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April is Distracted Driving Awareness Month, Park your phone!

ODOTDistractedDriving

SALEM – One glance at your cell phone while driving can lead to tragedy – for you, your passengers, other drivers and people outside your car.

There were 1,920 crashes causing 20 fatalities in Oregon from 2015 through 2019 involving a driver using a cell phone, as well as 1,880 injuries.

Cell phones aren’t the only distraction to driving. During that five-year period, all distractions – including cell phones – were a factor in 23,783 crashes resulting in 158 fatalities and 23,403 injuries in Oregon.

We know that distracted driving is vastly underreported in crash statistics; drivers are reluctant to include it in crash reports and it is difficult for law enforcement to detect.  

These are preventable tragedies. Consider how you would feel if you were the driver in one of those crashes – the one picking up your phone or responding to a text, then crashing and killing someone.

During the month of April, there will be distracted driving high visibility enforcement statewide to prevent these tragedies.

“When you’re behind the wheel, there is nothing more important than paying attention,” said Kelly Kapri, Distracted Driving Program Manager for ODOT. “If you let something distract you, you could end up in a serious or deadly crash. And it might not be others hurt or killed – it could be you.”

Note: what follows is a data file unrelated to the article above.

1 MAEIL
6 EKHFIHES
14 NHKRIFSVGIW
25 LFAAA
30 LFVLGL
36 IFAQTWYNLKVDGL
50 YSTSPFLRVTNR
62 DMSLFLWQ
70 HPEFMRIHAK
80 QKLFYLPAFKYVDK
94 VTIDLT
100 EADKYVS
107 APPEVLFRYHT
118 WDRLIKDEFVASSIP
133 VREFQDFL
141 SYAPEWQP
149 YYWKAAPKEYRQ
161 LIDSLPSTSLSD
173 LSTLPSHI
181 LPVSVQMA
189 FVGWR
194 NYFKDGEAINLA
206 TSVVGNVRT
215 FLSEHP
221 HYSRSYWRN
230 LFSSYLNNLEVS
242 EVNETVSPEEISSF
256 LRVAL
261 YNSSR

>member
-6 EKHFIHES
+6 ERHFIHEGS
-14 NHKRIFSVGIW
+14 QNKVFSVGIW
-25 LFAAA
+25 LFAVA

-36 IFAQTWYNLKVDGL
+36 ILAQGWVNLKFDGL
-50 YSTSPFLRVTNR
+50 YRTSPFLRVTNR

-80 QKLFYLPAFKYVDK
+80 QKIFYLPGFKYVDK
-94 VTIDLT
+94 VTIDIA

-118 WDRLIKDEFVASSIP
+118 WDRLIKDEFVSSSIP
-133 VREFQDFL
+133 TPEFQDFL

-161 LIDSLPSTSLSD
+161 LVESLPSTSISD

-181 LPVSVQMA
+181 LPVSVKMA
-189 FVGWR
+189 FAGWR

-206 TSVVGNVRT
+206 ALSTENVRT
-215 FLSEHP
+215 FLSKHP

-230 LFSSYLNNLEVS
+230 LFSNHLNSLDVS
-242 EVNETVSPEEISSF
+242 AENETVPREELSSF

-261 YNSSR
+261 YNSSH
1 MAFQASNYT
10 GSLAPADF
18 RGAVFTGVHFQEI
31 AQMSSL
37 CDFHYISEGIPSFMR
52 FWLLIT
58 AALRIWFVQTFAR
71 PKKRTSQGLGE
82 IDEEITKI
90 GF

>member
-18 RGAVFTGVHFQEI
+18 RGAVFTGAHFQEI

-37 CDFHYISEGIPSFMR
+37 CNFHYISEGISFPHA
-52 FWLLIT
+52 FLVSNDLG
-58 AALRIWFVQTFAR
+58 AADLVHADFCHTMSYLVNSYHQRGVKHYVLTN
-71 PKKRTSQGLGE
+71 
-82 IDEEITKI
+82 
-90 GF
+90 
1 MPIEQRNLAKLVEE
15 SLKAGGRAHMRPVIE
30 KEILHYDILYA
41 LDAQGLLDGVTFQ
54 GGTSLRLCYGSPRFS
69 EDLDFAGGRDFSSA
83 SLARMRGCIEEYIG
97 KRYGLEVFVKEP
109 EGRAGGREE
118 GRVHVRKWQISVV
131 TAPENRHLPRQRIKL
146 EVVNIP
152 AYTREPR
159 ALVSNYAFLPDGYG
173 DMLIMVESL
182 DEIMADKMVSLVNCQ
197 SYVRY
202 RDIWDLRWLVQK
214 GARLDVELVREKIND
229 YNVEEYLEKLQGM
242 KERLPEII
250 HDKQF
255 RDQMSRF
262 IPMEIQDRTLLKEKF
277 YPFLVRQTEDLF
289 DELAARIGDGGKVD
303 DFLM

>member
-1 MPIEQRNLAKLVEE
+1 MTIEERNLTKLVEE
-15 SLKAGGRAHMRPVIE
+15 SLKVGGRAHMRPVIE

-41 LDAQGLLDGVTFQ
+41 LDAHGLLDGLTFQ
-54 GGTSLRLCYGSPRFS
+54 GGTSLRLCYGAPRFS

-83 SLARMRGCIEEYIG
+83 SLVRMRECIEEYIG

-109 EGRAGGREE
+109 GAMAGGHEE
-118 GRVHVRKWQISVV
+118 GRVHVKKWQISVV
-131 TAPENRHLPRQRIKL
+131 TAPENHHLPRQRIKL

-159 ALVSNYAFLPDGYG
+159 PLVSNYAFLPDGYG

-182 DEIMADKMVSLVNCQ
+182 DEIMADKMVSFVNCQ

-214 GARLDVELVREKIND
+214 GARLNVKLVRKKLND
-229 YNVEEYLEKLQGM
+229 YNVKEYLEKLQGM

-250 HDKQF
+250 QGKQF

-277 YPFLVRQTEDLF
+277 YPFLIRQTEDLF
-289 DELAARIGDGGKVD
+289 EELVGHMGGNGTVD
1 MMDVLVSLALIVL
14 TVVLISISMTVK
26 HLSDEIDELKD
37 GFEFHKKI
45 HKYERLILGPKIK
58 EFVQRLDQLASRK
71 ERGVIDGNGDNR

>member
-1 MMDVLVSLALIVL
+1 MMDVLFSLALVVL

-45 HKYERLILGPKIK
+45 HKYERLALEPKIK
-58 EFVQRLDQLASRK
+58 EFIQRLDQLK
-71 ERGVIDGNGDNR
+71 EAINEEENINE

Save lives every time you drive by keeping your hands on the wheel and eyes on the road.

What is distracted driving?

Distraction occurs when a driver voluntarily diverts attention to something not related to driving that uses the driver’s eyes, ears, hands or mind. There are four types of driver distraction:

  • Visual – Looking at something other than the road.
  • Auditory – Hearing something not related to driving.
  • Manual – hands on something other than the wheel.
  • Cognitive – Thinking about something other than driving.

Most distractions involve more than one of these types, with both a sensory – eyes, ears, or touch – and a mental component, mind.

Penalties even without a crash

Even if you think you can check your cell phone while driving, remember that in Oregon it is illegal to use a handheld mobile electronic device while driving. A first offense without a crash can cost up to a $1,000 fine; later convictions can result in fines up to $2,500 and six months in jail.

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